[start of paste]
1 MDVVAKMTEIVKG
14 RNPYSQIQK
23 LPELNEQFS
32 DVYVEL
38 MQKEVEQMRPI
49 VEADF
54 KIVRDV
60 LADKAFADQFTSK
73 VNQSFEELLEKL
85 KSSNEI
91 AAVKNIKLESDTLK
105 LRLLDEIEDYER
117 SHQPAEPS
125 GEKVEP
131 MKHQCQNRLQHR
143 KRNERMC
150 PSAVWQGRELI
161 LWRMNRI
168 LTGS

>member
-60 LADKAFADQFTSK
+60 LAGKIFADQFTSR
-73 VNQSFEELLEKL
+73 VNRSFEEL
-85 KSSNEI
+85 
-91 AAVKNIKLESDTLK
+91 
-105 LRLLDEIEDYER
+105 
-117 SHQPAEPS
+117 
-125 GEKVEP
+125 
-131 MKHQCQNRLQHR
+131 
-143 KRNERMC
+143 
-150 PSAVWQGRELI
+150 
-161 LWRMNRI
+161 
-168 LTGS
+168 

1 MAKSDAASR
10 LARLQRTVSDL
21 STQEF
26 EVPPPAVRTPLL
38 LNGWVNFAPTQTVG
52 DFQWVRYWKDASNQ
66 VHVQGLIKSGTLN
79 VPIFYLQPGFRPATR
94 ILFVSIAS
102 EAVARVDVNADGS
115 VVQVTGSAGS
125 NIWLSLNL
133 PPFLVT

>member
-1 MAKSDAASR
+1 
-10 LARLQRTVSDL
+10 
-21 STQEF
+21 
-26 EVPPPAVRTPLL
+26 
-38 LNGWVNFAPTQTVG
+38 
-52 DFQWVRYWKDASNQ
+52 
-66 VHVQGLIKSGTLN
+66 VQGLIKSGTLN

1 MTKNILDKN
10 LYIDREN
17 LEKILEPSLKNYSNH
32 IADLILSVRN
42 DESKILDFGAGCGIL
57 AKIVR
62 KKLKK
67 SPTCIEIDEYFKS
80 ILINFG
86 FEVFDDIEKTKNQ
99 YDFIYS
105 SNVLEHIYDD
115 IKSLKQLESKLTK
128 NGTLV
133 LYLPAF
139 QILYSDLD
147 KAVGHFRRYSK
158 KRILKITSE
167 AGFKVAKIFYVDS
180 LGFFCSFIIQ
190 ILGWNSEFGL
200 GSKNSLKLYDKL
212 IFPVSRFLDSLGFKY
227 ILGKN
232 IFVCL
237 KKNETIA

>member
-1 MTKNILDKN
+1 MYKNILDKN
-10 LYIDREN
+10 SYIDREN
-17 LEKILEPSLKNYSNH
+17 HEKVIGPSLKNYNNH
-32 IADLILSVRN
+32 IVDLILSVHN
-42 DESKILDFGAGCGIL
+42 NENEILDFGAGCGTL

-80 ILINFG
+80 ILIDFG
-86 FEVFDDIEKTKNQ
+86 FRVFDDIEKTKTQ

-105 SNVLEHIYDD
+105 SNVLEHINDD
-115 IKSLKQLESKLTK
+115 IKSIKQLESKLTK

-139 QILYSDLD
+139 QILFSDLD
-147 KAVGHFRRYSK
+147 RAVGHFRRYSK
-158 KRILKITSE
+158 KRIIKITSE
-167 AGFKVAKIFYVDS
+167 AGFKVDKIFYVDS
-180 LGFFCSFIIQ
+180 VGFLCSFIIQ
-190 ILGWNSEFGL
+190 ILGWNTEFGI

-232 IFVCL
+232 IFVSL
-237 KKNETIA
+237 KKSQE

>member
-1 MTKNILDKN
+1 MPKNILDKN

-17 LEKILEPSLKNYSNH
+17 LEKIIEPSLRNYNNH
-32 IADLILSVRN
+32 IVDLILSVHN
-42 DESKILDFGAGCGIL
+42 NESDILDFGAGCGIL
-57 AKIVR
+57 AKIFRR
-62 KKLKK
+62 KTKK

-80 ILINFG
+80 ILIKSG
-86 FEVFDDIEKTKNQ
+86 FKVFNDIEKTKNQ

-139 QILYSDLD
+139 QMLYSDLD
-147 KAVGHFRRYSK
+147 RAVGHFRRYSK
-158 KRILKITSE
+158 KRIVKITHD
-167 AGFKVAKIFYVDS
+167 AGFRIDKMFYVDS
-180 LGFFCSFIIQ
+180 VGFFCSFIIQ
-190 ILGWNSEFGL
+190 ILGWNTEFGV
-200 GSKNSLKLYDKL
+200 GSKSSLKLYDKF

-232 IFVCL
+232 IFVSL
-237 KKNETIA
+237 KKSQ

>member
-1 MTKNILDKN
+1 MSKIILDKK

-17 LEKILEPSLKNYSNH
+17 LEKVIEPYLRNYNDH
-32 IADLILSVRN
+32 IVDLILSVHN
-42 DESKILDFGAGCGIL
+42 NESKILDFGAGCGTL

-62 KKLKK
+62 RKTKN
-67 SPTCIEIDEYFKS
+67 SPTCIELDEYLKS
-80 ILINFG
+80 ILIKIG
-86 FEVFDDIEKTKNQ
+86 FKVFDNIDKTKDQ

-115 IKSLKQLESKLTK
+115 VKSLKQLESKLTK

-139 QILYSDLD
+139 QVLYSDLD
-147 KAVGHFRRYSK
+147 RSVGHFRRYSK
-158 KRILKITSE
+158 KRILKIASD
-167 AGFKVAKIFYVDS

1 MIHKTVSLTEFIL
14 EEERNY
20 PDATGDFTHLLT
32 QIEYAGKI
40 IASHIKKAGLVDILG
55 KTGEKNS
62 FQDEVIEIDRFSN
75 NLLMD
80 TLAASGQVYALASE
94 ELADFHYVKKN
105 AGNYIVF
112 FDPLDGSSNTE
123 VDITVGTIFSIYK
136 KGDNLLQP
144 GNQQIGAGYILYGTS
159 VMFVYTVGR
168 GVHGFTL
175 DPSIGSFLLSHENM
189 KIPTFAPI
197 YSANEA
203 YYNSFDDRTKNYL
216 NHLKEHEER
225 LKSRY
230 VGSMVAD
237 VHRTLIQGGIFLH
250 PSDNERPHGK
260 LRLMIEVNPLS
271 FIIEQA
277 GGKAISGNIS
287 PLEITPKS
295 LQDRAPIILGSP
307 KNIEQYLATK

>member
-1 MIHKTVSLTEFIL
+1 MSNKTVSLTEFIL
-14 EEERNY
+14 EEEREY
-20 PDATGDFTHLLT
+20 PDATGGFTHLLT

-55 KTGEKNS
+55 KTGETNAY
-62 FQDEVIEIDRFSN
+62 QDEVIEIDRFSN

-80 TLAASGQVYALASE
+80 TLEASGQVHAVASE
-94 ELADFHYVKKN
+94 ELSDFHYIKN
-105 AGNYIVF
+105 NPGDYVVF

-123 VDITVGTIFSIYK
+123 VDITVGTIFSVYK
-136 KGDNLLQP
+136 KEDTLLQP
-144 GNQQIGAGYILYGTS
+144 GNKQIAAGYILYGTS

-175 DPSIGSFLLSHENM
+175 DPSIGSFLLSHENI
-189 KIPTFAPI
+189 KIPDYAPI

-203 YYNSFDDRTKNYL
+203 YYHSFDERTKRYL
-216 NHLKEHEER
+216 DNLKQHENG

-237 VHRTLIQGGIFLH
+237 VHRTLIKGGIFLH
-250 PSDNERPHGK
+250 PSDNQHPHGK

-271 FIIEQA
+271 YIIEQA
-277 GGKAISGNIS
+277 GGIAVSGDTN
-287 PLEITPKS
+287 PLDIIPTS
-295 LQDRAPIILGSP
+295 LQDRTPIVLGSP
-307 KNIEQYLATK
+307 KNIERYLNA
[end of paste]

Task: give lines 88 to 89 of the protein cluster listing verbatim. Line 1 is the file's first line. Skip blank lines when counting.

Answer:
139 QILYSDLD
147 KAVGHFRRYSK